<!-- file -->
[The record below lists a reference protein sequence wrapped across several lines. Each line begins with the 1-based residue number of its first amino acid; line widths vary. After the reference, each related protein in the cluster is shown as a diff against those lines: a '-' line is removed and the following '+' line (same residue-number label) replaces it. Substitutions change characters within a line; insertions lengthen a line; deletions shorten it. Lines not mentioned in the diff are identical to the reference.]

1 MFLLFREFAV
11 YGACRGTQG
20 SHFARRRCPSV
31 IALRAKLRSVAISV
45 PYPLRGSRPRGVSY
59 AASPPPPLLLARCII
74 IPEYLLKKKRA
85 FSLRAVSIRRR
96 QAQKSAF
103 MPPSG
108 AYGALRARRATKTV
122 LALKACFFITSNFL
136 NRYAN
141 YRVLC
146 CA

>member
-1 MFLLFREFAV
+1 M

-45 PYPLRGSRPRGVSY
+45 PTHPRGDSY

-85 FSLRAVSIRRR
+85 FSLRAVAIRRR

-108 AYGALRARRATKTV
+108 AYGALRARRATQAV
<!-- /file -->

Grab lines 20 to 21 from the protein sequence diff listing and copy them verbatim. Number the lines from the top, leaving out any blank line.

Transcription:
-45 PYPLRGSRPRGVSY
+45 PTHPRGDSY